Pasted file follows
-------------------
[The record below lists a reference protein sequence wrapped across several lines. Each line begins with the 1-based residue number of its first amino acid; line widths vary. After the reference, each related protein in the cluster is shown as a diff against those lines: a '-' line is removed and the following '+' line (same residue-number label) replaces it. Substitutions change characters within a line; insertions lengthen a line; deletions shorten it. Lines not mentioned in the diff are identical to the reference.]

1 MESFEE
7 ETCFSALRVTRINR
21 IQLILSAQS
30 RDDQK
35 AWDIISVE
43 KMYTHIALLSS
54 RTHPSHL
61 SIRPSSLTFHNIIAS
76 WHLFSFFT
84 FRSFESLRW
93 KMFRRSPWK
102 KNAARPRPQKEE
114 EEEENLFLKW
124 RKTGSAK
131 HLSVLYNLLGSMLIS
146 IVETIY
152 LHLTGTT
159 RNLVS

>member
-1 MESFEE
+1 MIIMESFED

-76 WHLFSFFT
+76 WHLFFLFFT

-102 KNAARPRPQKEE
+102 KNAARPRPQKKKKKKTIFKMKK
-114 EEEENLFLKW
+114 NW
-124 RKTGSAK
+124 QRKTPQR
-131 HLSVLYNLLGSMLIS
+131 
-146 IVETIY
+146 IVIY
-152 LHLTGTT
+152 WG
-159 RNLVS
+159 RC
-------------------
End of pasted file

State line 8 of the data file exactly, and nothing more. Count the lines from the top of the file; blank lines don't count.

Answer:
54 RTHPSHL